The right shoes can prevent foot and back pain. The support you receive from the ground up has an impact on your spine and posture. Here are some things to look for when choosing a supportive and safe shoe.
#1 Look for a shoe with plenty of arch support. If you have high arches like me, your arch may drop and the tendons and ligaments in your foot may start to wear and tear. The tendons may also become inflamed, causing you to develop plantar fasciitis. If your shoe does not have arch support, consider buying an insole that does.
#2 Pick comfortable shoes from the start. Don’t believe that you can “break them in.” That never happens. I’ve had many shoes where I thought that was the case and ended up donating them after three wears. Try on shoes indoors and walk around in them. Test them out before you keep them. many retailers, such as Nordstrom and Amazon, will allow free shipping AND returns so that you can find your perfect fit.
#3 Consider the purpose of your shoes. Wear sneakers or supportive footwear for any type of exercise or when you know you’ll be spending long periods of time on your feet.
#4 Think about the material of your shoe. What type of material do you want your shoes to be made of? The material may also be a good indicator of the cost and performance of a shoe.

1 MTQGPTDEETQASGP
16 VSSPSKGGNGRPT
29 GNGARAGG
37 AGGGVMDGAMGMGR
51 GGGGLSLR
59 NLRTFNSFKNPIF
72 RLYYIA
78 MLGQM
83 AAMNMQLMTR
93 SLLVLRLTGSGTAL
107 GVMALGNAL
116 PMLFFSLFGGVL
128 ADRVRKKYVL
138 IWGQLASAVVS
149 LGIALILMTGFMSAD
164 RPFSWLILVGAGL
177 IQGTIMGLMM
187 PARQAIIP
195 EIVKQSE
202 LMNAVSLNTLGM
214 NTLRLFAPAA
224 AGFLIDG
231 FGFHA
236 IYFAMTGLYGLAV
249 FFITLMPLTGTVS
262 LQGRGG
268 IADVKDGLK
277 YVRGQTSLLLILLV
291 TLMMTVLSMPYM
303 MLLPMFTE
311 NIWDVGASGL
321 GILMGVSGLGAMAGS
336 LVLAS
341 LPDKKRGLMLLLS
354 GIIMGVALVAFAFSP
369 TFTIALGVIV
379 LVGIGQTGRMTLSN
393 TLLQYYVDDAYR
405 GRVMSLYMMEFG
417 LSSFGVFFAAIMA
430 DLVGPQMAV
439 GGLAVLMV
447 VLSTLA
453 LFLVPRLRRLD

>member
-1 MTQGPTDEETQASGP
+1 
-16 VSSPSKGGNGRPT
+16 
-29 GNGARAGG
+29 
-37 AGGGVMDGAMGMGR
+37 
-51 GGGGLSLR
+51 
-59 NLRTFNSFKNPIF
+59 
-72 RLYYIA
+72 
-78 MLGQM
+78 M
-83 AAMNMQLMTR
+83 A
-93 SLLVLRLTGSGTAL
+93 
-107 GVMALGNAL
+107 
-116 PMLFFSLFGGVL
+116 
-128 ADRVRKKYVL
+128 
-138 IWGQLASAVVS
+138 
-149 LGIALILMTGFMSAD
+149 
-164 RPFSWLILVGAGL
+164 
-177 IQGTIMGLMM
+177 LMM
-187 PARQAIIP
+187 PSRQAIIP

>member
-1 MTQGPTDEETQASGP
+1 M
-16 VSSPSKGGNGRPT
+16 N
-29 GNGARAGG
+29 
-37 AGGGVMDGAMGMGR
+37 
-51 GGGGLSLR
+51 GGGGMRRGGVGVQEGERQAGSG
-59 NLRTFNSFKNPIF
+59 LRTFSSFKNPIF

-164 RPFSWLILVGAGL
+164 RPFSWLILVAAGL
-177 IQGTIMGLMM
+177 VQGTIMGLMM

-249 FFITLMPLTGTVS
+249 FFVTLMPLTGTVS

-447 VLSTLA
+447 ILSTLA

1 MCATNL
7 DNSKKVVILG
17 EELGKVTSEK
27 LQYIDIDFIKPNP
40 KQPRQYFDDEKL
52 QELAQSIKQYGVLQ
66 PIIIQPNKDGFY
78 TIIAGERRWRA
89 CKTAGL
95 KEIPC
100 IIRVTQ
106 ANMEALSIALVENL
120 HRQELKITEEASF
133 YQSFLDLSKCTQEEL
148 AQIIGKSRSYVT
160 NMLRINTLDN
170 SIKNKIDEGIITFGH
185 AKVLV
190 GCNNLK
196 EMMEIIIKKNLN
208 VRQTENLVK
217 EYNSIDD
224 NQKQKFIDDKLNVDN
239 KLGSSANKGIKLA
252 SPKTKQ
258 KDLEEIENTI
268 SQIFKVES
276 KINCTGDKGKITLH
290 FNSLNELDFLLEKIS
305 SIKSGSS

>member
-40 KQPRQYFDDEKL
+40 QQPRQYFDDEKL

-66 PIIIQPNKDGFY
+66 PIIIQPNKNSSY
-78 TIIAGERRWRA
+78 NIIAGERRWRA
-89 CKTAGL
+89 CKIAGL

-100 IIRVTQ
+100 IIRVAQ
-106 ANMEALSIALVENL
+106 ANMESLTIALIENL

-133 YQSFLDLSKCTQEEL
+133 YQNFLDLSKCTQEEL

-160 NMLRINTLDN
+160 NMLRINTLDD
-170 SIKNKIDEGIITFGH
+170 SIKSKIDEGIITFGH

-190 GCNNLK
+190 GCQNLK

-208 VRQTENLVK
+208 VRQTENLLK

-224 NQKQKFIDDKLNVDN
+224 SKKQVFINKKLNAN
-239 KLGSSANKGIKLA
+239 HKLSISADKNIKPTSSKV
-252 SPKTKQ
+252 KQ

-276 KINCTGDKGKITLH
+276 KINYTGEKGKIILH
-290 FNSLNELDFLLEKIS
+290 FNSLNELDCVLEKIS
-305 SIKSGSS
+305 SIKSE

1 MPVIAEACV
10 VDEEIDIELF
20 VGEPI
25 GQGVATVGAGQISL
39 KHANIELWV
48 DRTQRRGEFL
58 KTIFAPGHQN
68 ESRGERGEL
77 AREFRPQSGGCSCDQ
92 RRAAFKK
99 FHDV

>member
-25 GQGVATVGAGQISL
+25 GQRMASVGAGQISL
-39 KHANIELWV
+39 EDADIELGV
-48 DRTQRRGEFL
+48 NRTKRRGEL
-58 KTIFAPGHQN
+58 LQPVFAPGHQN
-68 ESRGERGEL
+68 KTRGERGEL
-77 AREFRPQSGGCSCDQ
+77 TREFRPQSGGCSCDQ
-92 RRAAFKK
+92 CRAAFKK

Ask yourself these questions to determine what material you want your shoes to be:
- Do you want leather? Or an eco-friendly material?
- Is the material harmful to our environment?
- Can this material be recycled?
- Is this material sustainable and long lasting?
#5 Avoid pointed toe shoes. Pointy-toed shoes can scrunch the toes together and aggravate or cause bunions and ingrown toenails. A bunion, or hallux valgus, is a painful bony bump that develops on the inside of the foot at the big toe joint. Bunions develop slowly from the pressure of the big toe joint leaning into the second toe. Pointy-toed shoes are not healthy in flats and even less healthy in heels. An ingrown toenail is uncomfortable and can lead to an infection.
#6 Avoid flip-flops and thin flat soles. Flip flops have zero foot support. Lack of proper foot support is a leading cause of plantar fasciitis and Achilles tendinitis. Plantar fasciitis is caused by the excessive pull of the plantar fascia, an arch-supporting ligament, causing pain and inflammation at the heel. Achilles tendinitis is caused by poor mechanics of the foot, leading to overstretching of the tendon. This can sometimes lead to bone spurs. If you’re looking to buy a flip flop style shoe, consider a sandal with arch support and ankle straps to stabilize the shoe. I highly recommend Chaco or Birkenstock sandals.